[00:07:51] Money of course, why you ask that question? People with post Treatment Lyme disease syndrome are suffering and they don’t feel like they are being heard by the established medical community. So they go to the experts so to speak. And I think we should be clear here is not that the established medical community is saying they don’t have symptoms, that it’s in their imagination, they’re saying it’s not from a persistent Lyme infection.
[00:08:15] Yes and there’s some history there that we’ll talk about it a little later on. But some of these clinics are charging thousands of dollars for a one month course of treatment. And of course they don’t take insurance because no insurance company would agree to cover their treatment regimens they’re not standard of care.
[00:08:31] And these treatments of course are proprietary. They won’t tell you what they treat you with. I presume they will if you agree to treatment and sign a consent form and pay up.
[00:08:40] Well let’s hope there is a clinic in Florida run by an anesthesiologist. He claims to be able to wake up a patient’s sluggish immune system with his intravenous neurological protocol.
[00:08:50] I’m scared to think what’s in that.
[00:08:52] And some of these clinics will diagnose people with chronic Lyme disease when there is not only no evidence of active infection but there is no evidence of past infection either.
[00:09:02] So this violates the germ theory of disease yes which states that infectious diseases are caused by the presence of microorganisms in the body if there isn’t a microorganism present in the body, then symptoms are not due to an infectious disease.
[00:09:14] So why do people think there is some secret conspiracy by infectious disease doctors to keep patients from getting treated for Lyme disease.
[00:09:22] I know. And yet why are they willing to go to somebody who will charge them tens of thousands of dollars to inject them with a cocktail of drugs for which there are no studies. I mean follow the money for goodness sakes. It ain’t with the ID docs that’s for sure.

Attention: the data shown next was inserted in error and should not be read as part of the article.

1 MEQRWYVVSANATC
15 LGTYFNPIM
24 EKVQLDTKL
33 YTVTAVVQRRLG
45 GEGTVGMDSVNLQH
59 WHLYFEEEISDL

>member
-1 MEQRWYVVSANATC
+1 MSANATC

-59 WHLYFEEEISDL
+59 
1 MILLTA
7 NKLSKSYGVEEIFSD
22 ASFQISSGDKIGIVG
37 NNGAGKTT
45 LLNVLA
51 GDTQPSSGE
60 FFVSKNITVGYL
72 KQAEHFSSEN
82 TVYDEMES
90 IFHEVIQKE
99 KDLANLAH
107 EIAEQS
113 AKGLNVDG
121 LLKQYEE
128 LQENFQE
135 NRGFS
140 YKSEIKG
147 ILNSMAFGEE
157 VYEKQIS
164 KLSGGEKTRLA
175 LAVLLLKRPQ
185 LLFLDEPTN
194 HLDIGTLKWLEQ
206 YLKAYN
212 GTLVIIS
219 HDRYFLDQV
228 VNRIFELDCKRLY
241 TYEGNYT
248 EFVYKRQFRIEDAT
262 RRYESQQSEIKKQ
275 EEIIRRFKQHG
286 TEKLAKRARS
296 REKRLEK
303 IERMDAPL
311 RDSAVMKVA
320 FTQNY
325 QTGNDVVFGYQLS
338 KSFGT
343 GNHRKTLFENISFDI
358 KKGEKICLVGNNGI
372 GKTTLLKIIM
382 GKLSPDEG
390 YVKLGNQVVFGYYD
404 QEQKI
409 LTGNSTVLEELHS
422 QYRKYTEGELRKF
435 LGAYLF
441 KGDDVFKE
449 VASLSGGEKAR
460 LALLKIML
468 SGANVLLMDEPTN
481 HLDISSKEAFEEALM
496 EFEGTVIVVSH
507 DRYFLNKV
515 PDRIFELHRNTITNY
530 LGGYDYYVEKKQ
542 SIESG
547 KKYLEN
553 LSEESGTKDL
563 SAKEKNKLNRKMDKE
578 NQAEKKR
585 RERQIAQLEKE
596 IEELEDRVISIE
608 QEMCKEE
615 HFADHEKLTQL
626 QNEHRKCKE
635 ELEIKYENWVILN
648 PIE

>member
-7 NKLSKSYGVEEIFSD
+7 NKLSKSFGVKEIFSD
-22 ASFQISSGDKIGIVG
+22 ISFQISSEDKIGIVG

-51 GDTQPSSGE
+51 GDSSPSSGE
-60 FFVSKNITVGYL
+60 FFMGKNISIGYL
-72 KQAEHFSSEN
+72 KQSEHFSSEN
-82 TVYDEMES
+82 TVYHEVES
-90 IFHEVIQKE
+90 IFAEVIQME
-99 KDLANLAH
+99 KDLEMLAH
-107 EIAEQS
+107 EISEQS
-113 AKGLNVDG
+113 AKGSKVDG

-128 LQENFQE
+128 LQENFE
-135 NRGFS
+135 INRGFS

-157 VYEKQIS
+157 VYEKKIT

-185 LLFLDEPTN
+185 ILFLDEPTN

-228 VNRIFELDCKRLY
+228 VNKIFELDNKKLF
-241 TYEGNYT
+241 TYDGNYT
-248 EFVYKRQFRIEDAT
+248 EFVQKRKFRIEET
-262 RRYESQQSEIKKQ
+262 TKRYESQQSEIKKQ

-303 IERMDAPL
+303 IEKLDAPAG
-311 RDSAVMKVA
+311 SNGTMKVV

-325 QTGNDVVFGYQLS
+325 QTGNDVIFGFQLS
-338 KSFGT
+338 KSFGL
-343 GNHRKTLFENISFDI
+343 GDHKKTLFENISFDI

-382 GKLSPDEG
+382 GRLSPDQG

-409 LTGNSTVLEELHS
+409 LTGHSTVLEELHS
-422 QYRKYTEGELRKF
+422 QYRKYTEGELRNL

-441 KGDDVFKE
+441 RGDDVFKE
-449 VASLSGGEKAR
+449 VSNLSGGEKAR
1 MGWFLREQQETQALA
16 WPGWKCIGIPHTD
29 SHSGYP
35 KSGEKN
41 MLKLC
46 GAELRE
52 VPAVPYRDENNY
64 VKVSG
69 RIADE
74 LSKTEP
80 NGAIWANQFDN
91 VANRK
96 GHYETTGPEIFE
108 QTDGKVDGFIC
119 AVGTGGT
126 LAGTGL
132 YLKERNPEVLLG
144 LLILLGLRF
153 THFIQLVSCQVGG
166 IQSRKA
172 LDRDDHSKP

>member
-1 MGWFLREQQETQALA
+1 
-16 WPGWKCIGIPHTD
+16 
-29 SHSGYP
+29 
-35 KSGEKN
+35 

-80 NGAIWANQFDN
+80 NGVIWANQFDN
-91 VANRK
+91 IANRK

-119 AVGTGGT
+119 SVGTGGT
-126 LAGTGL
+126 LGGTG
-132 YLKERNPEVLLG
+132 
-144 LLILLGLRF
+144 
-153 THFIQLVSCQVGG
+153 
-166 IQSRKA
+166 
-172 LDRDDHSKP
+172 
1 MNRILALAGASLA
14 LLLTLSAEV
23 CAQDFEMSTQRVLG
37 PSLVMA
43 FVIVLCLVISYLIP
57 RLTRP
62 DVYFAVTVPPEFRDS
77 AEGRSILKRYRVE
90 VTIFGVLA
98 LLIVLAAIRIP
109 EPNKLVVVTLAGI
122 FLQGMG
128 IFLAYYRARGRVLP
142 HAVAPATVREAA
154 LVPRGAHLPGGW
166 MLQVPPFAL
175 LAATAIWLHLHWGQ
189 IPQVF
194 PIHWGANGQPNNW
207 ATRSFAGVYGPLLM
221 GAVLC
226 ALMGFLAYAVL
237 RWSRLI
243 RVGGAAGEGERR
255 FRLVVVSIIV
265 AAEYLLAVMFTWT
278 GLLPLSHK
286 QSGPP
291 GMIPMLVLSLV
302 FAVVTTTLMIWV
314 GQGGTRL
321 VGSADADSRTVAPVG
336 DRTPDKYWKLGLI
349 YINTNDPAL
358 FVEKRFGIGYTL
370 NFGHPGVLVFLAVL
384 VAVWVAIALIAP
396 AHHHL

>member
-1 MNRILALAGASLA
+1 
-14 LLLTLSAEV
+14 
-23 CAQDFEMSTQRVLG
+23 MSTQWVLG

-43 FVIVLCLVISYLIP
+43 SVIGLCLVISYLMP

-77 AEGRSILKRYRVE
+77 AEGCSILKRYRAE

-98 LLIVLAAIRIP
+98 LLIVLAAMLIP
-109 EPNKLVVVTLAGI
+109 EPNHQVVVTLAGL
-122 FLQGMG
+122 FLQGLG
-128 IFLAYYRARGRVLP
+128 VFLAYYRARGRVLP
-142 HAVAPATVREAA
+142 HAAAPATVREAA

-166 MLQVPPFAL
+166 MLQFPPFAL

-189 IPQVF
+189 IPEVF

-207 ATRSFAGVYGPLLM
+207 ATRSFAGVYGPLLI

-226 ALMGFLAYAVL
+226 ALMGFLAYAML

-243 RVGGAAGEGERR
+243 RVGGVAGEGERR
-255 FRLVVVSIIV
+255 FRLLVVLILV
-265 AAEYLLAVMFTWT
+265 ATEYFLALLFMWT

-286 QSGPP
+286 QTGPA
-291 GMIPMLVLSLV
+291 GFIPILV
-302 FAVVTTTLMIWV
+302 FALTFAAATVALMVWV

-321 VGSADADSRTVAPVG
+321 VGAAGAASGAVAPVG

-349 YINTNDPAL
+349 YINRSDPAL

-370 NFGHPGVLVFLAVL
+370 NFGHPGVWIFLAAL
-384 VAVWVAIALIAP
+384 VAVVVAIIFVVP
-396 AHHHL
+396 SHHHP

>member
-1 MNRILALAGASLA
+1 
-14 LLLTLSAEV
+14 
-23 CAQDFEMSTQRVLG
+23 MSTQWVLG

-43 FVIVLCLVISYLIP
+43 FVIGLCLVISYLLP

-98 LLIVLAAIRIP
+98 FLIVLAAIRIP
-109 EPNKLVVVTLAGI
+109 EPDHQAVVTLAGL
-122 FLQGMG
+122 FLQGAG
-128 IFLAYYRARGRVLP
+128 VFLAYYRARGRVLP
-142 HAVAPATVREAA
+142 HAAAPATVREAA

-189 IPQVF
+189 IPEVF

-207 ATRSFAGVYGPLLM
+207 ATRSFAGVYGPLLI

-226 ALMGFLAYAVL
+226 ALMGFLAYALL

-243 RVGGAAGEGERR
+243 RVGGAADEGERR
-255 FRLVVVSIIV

[00:09:34] So part of the problem though Kendall course is historical when Lyme disease first showed up, it took the medical community several years to figure out what was going on. And at first they didn’t take these people seriously. So in an antagonistic relationship was created between patients and the medical community.
[00:09:49] Right. And all these patient advocacy groups formed and they were and still are very vocal it was the only way they felt they could get hurt and probably they’re going to send us hate mail for saying there’s no such thing as chronic Lyme disease
[00:10:01] Well it won’t be the first time and probably not the last.
[00:10:04] So what’s the final word on Lyme disease.
[00:10:06] It’s treatable. Probably harder to diagnose than treat actually. But we also need to adopt real sympathy and humility when it comes to people who continue to suffer after treatment their suffering is real and our diagnosis might be wrong.
[00:10:19] Excellent point. Did you know there is actually a vaccine for Lyme disease. Yes. But according to the CDC the manufacturer stopped making it in 2002 because of insufficient consumer demand. I think your dog can get vaccinated though.
[00:10:32] Do dogs get Lyme disease.
[00:10:33] I don’t know. Maybe.
[00:10:35] Well that’s our show for today. If you’d like what you heard leave us a review on iTunes. Until next time consider a guinea fowl as your next family pet.